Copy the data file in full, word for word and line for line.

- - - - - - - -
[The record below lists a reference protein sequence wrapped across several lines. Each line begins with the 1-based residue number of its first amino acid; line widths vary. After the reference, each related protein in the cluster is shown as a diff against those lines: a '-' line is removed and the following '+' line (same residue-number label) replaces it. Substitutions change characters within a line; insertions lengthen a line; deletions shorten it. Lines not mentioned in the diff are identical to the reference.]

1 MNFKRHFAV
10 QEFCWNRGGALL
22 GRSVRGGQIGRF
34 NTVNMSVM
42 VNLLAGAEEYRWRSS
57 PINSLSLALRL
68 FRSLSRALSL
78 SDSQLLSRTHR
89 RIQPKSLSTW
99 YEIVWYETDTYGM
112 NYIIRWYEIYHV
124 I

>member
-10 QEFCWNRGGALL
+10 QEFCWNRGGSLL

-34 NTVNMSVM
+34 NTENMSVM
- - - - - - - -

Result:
[The record below lists a reference protein sequence wrapped across several lines. Each line begins with the 1-based residue number of its first amino acid; line widths vary. After the reference, each related protein in the cluster is shown as a diff against those lines: a '-' line is removed and the following '+' line (same residue-number label) replaces it. Substitutions change characters within a line; insertions lengthen a line; deletions shorten it. Lines not mentioned in the diff are identical to the reference.]

1 MNFKRHFAV
10 QEFCWNRGGALL
22 GRSVRGGQIGRF
34 NTVNMSVM
42 VNLLAGAEEYRWRSS
57 PINSLSLALRL
68 FRSLSRALSL
78 SDSQLLSRTHR
89 RIQPKSLSTW
99 YEIVWYETDTYGM
112 NYIIRWYEIYHV
124 I

>member
-10 QEFCWNRGGALL
+10 QEFCWNRGGSLL

-34 NTVNMSVM
+34 NTENMSVM